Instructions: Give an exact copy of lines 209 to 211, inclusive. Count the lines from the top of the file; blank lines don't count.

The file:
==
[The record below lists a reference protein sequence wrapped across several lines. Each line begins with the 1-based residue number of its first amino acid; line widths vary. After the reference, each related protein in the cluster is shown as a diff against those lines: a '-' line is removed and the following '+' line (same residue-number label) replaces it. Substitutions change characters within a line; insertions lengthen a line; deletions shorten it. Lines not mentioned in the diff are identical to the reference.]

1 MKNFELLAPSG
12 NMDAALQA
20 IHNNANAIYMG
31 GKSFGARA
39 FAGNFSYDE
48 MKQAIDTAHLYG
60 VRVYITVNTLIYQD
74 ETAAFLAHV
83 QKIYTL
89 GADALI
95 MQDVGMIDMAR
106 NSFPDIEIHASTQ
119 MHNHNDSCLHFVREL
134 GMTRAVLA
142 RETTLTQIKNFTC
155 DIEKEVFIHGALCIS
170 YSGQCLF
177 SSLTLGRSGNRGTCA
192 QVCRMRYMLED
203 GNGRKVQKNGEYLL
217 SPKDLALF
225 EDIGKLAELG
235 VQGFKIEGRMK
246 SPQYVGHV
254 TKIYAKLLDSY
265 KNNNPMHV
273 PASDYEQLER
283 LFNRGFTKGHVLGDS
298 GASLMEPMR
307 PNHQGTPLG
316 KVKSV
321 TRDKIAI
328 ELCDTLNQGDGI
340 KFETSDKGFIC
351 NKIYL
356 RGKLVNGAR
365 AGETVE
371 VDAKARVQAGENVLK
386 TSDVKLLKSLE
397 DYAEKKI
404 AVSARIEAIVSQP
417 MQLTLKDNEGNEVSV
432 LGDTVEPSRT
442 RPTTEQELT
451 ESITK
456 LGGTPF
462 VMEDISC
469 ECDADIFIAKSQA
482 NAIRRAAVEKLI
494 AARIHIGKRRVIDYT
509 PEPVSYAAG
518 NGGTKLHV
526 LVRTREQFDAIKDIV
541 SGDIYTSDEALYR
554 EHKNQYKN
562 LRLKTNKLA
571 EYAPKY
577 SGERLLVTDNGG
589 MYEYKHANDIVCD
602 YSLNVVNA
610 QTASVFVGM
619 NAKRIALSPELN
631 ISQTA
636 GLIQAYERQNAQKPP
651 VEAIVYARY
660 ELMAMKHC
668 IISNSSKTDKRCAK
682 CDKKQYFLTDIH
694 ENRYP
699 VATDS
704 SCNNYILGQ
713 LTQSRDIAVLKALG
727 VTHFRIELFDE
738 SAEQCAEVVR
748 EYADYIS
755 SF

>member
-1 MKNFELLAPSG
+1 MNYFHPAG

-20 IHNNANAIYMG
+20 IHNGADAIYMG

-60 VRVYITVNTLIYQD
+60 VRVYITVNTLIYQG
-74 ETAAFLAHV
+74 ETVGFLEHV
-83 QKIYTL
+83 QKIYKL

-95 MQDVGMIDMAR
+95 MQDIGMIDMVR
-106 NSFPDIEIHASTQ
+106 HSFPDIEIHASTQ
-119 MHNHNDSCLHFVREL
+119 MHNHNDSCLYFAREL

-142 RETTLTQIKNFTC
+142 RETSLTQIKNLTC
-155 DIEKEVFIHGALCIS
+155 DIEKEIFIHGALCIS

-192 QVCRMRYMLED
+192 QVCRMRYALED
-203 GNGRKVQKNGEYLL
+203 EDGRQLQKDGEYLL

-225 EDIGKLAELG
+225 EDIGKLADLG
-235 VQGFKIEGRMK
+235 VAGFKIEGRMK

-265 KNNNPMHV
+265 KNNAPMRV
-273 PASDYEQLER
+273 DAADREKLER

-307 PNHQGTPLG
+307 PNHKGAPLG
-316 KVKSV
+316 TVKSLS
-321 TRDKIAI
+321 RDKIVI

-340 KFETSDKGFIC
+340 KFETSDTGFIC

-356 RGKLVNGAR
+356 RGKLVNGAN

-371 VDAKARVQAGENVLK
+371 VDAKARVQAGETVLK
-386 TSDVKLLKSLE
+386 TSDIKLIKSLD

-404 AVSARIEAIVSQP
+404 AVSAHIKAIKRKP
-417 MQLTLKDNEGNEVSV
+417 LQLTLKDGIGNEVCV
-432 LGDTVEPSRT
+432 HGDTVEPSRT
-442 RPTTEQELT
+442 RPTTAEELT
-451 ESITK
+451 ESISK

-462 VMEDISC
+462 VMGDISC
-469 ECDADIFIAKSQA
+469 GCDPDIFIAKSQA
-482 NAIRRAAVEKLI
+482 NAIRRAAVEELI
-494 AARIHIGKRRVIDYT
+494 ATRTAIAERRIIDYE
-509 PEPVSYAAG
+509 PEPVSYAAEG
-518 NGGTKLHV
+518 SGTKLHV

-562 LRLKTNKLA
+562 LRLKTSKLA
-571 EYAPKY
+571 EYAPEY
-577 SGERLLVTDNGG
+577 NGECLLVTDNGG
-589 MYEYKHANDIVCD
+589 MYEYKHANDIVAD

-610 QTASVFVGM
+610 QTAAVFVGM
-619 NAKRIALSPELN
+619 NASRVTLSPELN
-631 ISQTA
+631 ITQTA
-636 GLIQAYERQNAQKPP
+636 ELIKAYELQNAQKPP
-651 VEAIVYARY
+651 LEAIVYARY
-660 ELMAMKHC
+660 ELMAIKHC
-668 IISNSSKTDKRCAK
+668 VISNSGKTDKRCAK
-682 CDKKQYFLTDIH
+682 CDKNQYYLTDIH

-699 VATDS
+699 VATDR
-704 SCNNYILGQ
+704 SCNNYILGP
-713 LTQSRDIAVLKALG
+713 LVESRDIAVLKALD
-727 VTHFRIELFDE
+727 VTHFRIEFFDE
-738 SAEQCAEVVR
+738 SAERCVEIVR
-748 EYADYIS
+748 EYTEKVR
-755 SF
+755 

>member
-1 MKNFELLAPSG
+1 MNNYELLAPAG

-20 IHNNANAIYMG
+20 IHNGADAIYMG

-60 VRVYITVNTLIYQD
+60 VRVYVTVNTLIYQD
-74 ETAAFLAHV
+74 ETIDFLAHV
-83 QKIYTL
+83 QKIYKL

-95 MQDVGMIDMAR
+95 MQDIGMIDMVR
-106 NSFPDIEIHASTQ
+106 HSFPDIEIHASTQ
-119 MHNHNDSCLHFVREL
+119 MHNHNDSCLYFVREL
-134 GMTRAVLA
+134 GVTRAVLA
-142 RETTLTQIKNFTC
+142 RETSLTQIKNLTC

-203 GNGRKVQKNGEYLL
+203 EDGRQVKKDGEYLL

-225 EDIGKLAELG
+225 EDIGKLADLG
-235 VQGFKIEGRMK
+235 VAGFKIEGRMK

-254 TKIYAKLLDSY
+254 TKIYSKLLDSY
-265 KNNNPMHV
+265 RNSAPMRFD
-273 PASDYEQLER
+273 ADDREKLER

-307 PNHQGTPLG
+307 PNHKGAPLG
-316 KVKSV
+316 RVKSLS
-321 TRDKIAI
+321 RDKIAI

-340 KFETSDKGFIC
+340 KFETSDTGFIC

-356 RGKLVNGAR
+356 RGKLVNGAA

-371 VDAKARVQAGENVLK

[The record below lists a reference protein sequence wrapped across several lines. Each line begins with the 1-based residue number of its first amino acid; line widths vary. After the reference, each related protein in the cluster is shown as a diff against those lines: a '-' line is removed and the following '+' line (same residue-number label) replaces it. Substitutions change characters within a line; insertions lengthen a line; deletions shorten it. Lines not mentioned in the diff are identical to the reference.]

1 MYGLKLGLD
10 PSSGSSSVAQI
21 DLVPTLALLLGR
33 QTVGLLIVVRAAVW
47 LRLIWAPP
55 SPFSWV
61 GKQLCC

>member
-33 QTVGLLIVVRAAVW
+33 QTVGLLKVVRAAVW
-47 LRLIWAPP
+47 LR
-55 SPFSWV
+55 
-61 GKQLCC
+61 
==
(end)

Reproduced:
+225 EDIGKLADLG
-235 VQGFKIEGRMK
+235 VAGFKIEGRMK